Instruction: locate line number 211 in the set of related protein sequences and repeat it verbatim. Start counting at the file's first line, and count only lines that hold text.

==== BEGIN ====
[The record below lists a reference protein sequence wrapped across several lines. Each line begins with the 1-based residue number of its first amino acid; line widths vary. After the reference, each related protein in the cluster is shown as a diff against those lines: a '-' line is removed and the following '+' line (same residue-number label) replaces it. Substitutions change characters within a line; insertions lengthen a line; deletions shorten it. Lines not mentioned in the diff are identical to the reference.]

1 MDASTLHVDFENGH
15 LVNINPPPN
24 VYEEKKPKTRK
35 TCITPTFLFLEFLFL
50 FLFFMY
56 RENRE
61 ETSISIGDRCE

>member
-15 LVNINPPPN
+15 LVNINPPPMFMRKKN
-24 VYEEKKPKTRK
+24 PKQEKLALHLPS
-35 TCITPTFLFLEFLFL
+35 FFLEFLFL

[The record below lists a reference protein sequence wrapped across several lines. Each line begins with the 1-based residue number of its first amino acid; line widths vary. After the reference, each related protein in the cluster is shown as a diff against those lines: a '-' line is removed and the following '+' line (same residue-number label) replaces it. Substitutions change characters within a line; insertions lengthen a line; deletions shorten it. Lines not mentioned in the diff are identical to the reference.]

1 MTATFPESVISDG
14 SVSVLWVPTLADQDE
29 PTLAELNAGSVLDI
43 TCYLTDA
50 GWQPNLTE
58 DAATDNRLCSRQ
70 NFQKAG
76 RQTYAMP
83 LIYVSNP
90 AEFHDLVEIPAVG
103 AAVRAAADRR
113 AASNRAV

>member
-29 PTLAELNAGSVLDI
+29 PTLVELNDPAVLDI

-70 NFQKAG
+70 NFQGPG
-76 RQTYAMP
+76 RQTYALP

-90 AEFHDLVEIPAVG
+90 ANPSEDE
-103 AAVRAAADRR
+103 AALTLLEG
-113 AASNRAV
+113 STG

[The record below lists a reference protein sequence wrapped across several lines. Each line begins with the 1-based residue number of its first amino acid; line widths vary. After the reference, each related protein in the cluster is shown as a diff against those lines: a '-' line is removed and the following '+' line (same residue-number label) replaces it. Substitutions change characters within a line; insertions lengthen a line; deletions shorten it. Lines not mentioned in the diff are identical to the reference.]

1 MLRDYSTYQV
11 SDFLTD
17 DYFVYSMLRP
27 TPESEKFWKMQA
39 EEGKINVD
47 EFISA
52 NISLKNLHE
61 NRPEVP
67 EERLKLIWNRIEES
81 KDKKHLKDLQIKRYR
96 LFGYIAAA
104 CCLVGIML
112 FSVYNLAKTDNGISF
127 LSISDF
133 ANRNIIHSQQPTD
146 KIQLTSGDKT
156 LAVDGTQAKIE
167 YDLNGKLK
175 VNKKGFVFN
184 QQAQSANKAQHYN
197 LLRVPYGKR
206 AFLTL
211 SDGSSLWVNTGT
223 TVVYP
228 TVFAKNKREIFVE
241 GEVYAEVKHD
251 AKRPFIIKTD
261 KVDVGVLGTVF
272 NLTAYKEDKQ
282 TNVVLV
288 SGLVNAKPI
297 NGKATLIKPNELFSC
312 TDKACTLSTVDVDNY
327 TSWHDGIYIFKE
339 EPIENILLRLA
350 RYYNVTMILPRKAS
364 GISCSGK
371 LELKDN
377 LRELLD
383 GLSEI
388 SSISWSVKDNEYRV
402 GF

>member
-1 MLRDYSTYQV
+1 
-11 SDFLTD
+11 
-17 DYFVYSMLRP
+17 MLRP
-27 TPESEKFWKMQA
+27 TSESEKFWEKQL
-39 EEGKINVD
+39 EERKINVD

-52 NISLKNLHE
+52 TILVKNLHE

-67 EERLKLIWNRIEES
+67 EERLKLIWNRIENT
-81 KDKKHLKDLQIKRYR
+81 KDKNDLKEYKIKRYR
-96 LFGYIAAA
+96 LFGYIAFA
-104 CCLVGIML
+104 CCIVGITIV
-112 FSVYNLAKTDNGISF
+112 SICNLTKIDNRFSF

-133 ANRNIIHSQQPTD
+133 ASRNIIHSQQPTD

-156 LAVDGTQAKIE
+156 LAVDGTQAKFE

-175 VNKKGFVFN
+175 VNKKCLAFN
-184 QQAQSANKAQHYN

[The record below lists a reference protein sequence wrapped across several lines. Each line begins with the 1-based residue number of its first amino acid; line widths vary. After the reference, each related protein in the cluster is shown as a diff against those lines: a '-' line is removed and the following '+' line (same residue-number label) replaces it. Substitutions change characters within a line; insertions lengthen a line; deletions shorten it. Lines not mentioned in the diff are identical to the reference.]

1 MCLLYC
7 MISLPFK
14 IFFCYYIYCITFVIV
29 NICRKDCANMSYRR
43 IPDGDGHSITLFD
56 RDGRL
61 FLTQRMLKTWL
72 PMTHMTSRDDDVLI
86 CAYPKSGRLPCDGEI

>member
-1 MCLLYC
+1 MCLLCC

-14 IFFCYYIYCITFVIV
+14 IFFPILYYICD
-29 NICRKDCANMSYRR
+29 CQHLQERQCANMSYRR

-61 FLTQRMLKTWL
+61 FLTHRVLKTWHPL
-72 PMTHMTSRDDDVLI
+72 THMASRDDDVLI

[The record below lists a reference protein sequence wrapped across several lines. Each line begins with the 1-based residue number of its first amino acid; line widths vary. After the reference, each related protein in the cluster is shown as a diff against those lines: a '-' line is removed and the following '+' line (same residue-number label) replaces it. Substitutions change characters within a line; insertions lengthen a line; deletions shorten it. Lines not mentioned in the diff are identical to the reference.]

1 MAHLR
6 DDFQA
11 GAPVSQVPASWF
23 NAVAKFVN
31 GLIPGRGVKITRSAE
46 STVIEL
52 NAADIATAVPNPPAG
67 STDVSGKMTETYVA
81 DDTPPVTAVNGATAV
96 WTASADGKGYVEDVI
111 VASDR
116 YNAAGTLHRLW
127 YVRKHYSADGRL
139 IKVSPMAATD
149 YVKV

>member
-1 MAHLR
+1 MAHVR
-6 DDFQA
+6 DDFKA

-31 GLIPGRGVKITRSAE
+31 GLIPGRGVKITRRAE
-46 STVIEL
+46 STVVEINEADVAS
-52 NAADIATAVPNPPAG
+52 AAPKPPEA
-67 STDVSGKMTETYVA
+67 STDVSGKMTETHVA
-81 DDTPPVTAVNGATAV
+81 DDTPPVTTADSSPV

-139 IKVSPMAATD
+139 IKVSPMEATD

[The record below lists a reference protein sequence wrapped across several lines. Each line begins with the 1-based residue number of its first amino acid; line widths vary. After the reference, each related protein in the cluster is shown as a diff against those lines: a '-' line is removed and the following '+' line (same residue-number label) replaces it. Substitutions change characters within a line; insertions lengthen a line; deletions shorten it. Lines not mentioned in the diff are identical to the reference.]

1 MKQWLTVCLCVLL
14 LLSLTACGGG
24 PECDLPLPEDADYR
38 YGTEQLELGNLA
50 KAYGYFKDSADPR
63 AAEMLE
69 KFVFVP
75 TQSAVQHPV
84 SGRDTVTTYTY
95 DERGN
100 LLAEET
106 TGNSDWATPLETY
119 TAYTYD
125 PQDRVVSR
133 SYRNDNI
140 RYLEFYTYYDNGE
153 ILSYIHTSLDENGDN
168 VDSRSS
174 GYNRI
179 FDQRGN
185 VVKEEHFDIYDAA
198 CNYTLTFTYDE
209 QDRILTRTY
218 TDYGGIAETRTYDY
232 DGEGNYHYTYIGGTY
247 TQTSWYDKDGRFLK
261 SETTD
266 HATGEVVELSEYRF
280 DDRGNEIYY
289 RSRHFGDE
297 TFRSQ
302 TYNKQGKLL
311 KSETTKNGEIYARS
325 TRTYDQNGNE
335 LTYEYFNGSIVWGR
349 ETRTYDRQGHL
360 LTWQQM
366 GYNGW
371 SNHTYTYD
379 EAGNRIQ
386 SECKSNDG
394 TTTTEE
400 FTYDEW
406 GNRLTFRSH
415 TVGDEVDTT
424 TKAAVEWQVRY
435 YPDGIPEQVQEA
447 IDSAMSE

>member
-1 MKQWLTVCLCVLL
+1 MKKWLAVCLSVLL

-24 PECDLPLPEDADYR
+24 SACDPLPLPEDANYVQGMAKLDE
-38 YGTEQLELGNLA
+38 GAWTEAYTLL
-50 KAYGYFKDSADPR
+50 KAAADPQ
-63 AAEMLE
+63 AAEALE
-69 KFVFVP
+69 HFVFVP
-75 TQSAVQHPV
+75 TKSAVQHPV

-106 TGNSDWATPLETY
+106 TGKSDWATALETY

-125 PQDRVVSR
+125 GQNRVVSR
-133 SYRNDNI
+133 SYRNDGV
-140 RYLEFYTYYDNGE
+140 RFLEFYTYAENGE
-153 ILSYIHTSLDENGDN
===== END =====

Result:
394 TTTTEE